Versus the Evil Librarians
The Alcatraz books are Brandon's series of Middle Grade (5th–7th grade) fantasy books released by Scholastic Press. The first book came out October of 2007 in hardcover and October 2008 in paperback. (And then, theoretically, will be available through the Scholastic Book Club.) Book two also appeared in October 2008, and book three will come out October 2009. Brandon intends to write five books in the series, though only four have been commissioned by Scholastic at this point.
This page will serve as an introduction to both the first book and the series as a whole. Eventually, Brandon intends to launch an Alcatraz-themed mini-site over at EvilLibrarians.com. You might want to keep an eye on it!
Synopsis of the series by BrandonALCATRAZ stands out among my works. It's the oddball: It was published by a children's publisher, rather than by Tor. It's 300 pages long with large font, rather than 500+ pages long with tiny font. It's humorous, rather than dramatic. It's written in the first person, rather than the third person.
The book began, essentially, as a free-write based on what became the first line: "So, there I was, tied to an altar made from out-dated encyclopedias, about to get sacrificed to the dark powers by a cult of evil Librarians." I wrote the book between Mistborn 2 and Mistborn 3, and was driven to do so because I wanted to try something new. I'd been working so hard on the Mistborn books that I needed a break.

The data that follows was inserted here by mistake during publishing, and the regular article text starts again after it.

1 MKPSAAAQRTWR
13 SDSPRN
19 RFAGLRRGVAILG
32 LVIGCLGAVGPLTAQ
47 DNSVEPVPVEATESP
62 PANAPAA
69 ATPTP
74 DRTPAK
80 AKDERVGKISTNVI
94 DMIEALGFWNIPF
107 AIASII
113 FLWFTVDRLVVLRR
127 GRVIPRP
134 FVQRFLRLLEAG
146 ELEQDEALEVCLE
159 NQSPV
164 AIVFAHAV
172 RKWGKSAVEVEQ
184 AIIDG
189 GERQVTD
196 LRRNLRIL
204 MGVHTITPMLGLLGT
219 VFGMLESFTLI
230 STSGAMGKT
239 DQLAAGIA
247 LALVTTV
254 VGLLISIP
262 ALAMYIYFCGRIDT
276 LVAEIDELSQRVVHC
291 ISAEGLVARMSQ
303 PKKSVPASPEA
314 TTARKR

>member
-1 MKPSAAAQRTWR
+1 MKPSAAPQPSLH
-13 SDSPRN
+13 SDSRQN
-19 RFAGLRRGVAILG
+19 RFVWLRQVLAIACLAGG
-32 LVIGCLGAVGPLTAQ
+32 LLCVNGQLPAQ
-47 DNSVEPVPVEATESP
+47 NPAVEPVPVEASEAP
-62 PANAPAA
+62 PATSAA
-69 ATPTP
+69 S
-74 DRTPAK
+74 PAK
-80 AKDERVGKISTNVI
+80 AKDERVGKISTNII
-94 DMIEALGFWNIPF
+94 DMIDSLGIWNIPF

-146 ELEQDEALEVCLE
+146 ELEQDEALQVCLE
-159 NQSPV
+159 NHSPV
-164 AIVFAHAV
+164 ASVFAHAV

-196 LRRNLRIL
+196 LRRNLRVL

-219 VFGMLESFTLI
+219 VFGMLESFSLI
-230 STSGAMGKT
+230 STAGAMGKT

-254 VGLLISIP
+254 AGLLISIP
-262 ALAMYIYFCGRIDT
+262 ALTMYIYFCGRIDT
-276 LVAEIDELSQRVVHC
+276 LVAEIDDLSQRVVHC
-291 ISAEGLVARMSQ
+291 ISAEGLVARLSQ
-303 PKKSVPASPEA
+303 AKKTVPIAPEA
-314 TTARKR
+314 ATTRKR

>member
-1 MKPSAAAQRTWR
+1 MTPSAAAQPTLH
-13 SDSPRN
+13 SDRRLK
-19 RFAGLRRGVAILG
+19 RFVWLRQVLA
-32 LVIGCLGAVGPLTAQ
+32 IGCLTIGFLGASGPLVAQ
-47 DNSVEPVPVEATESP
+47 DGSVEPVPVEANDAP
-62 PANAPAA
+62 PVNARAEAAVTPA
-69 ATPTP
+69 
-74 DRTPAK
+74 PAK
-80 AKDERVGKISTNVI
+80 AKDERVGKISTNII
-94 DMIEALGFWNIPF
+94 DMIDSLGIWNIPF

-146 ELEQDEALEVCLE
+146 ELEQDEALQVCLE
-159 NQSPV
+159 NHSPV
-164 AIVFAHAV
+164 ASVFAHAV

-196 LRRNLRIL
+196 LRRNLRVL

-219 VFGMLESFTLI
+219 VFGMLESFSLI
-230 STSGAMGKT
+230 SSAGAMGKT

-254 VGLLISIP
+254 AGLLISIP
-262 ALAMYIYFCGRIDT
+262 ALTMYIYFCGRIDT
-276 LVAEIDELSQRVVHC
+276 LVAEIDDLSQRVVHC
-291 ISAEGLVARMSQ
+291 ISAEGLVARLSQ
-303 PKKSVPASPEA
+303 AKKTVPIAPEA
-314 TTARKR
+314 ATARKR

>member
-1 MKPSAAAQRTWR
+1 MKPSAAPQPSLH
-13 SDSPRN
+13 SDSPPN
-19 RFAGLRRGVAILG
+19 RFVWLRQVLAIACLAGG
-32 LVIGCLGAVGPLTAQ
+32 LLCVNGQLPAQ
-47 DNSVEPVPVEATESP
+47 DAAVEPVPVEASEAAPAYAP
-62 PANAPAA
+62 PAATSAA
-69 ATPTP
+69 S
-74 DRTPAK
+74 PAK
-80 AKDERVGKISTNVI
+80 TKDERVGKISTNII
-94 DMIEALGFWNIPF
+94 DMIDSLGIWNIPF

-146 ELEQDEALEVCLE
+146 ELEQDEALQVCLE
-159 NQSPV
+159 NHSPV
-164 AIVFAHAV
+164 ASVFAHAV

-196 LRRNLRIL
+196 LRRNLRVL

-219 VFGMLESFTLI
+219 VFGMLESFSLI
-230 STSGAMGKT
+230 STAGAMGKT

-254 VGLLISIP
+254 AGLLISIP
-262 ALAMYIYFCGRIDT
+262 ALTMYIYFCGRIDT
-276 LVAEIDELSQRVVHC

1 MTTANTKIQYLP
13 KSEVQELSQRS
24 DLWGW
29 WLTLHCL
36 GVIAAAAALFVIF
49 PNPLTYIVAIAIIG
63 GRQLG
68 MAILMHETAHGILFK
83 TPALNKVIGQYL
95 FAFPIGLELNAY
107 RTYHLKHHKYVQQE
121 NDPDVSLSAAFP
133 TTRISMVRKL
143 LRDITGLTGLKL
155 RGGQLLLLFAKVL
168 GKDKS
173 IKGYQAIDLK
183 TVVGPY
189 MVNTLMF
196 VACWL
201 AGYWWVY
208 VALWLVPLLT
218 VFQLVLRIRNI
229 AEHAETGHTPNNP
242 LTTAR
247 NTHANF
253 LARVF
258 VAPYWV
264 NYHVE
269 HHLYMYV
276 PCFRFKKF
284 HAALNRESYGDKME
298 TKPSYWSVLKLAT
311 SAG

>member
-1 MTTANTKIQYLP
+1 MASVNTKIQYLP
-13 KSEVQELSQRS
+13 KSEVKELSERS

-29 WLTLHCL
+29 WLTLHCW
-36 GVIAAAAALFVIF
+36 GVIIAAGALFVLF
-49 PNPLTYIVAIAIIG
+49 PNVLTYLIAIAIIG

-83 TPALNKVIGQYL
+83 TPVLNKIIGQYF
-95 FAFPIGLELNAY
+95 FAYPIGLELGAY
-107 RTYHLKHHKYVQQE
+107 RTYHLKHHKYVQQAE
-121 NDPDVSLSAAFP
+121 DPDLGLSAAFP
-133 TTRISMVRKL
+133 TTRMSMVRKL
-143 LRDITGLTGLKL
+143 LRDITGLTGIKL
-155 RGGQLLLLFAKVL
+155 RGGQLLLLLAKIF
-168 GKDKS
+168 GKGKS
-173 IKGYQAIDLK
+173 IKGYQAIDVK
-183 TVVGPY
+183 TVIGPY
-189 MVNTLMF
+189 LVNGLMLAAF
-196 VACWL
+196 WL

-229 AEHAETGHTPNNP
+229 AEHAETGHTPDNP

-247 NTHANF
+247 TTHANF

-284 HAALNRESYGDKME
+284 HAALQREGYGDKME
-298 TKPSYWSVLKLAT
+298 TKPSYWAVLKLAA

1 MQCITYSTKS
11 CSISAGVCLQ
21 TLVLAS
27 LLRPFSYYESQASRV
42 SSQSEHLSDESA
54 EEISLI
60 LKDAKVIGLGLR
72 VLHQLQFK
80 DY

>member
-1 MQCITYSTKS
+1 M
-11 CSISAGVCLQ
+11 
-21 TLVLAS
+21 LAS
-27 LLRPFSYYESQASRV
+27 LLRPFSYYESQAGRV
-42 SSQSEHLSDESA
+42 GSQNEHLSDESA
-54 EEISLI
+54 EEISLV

So, it might not be very surprising that I wrote something completely different in tone from the Mistborn novels. Not that a lot of the trademarks of my style aren't here. There's a unique magic system (two, actually). Some detailed world-building. A fast-paced ending. However, there's also a whole lot of snark. I (through the voice of Alcatraz, the protagonist) often address the reader directly, talking about things I find funny about being a writer, about the fantasy genre, or about literature in general.
The book is intended to be a light-hearted action adventure book with fantasy elements. The publisher places it for ages eight through thirteen, but I'd personally target it at ages ten and up. It follows the adventures of a kid named Alcatraz Smedry. On his thirteenth birthday, Alcatraz—a foster child—gets a bag of sand in the mail which purports to be his 'inheritance' sent from his father and mother. The Librarians, of course, immediately steal the bag of sand from him.
This sparks a chain of events which leads Alcatraz to realize that his family is part of a group of freedom fighters who resist the Evil Librarians—the secret cult who actually rule the world. Alcatraz's grandfather shows up and tows him off to infiltrate the downtown library to steal back the mystical bag of sand. The ensuing story involves talking dinosaurs, sentient romance novels, and a dungeon-like labyrinth hiding beneath the innocent-looking downtown library.
If you haven't given this book a try, I'd heartily suggest it. I love epic fantasy, and don't intend to ever stop writing it. However, sometimes we all need a diversion toward something more light-hearted. I think you'll be surprised at how much you'll enjoy taking a spin with Alcatraz and his insane family.